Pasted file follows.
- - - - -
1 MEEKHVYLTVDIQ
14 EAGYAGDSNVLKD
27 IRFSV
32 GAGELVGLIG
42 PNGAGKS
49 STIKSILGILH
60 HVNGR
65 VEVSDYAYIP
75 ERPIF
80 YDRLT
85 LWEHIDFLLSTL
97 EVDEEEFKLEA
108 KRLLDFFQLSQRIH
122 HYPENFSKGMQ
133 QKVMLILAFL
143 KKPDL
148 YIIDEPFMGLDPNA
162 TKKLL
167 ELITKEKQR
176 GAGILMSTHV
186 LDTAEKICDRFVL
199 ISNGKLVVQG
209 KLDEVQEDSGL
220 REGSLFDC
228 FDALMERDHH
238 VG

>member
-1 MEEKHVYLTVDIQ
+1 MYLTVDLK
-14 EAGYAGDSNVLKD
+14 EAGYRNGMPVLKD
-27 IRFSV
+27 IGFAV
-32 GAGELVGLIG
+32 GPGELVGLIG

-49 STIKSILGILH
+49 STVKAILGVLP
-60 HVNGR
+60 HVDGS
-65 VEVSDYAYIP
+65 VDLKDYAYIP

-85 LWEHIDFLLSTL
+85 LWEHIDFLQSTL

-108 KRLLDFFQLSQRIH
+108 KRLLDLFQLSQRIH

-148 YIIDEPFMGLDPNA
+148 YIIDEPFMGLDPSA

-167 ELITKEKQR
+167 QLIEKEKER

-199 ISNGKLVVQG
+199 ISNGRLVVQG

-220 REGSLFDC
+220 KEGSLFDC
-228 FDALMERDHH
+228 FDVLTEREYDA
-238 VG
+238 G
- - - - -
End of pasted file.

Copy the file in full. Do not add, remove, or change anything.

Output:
1 MEEKHVYLTVDIQ
14 EAGYAGDSNVLKD
27 IRFSV
32 GAGELVGLIG
42 PNGAGKS
49 STIKSILGILH
60 HVNGR
65 VEVSDYAYIP
75 ERPIF
80 YDRLT
85 LWEHIDFLLSTL
97 EVDEEEFKLEA
108 KRLLDFFQLSQRIH
122 HYPENFSKGMQ
133 QKVMLILAFL
143 KKPDL
148 YIIDEPFMGLDPNA
162 TKKLL
167 ELITKEKQR
176 GAGILMSTHV
186 LDTAEKICDRFVL
199 ISNGKLVVQG
209 KLDEVQEDSGL
220 REGSLFDC
228 FDALMERDHH
238 VG

>member
-1 MEEKHVYLTVDIQ
+1 MYLTVDLK
-14 EAGYAGDSNVLKD
+14 EAGYRNGMPVLKD
-27 IRFSV
+27 IGFAV
-32 GAGELVGLIG
+32 GPGELVGLIG

-49 STIKSILGILH
+49 STVKAILGVLP
-60 HVNGR
+60 HVDGS
-65 VEVSDYAYIP
+65 VDLKDYAYIP

-85 LWEHIDFLLSTL
+85 LWEHIDFLQSTL

-108 KRLLDFFQLSQRIH
+108 KRLLDLFQLSQRIH

-148 YIIDEPFMGLDPNA
+148 YIIDEPFMGLDPSA

-167 ELITKEKQR
+167 QLIEKEKER

-199 ISNGKLVVQG
+199 ISNGRLVVQG

-220 REGSLFDC
+220 KEGSLFDC
-228 FDALMERDHH
+228 FDVLTEREYDA
-238 VG
+238 G